Quantification of a low cellular immune response to aid in identification of pediatric liver transplant recipients at high-risk for EBV infection

Timothy C. Lee, John A. Goss, Cliona M. Rooney, Helen Heslop, Neal R. Barshes, Yvette M. Caldwell, Adrian P. Gee, Jaymee D. Scott, Barbara Savoldo

Research output: Contribution to journalArticlepeer-review

46 Scopus citations

Abstract

Objective: Uncontrolled EBV infection leading to lymphoproliferative disease is a significant cause of morbidity in pediatric orthotopic liver transplant (OLT) recipients. Herein, we describe the use of a novel immune assay, which quantifies the lymphocyte immune response and correlates the value to risk for EBV infection. Methods: All patient data were prospectively collected between 2003 and 2005. The study included 18 pediatric liver transplant recipients, seven males and 11 females with a mean follow-up of 47 months post-OLT. Patient EBV load was monitored using real-time quantitative PCR (qPCR). The ATP release (ng/mL) of CD3+ lymphocytes after mitogenic stimulation with phytohemagluttinin (PHA; Cylex Corporation) was used to quantitate patient immune response. Patients were stratified by EBV load: low (< copies/μg DNA), medium (1000-4000 copies/μg DNA), and high (>4000 copies/μg DNA). Results: Patients with low EBV loads had a significantly (p < 0.04) stronger immune response to PHA than patients with EBV load >1000 copies/μg DNA. Further analysis demonstrated that patients with ATP level <125 ng/mL had 100% probability of an EBV titer >4000 copies/ μg DNA, when compared with 22% if the ATP level was between 125 and 400 ng/mL or only 15% if >400 ng/mL (p < 0.05). When immunosuppression was reduced, we observed an increase of the ATP release that correlated with a decrease of the EBV viral load. Conclusion: In conclusion, this study investigates the use of a lymphocyte activation assay to closely measure the immunosuppression status of pediatric liver transplant recipients. Because measurement of EBV DNA load as a single parameter has a poor positive predictive value for development of PTLD, the association of these assays may be of help in the identification of patients at risk for PTLD.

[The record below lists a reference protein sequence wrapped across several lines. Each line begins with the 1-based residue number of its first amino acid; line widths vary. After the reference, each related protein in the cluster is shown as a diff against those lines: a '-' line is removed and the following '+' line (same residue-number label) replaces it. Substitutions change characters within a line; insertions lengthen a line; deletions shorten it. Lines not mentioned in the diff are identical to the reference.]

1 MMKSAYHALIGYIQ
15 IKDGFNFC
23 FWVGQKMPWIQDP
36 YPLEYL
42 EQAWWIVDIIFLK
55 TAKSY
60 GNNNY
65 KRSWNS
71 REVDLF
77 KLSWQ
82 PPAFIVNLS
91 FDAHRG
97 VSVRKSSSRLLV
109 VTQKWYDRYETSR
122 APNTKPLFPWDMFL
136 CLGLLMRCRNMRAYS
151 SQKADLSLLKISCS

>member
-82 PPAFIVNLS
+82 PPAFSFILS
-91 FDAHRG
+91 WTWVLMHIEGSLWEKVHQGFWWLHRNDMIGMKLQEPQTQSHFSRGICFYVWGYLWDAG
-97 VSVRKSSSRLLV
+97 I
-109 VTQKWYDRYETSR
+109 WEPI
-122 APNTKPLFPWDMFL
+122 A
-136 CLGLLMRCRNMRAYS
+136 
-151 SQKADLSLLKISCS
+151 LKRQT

Original languageEnglish (US)
Pages (from-to)689-694
Number of pages6
JournalClinical Transplantation
Volume20
Issue number6
DOIs
StatePublished - Nov 2006

Keywords

  • Epstein-Barr virus
  • Immunosuppression
  • Pediatric liver transplant

ASJC Scopus subject areas

  • Transplantation
  • Immunology

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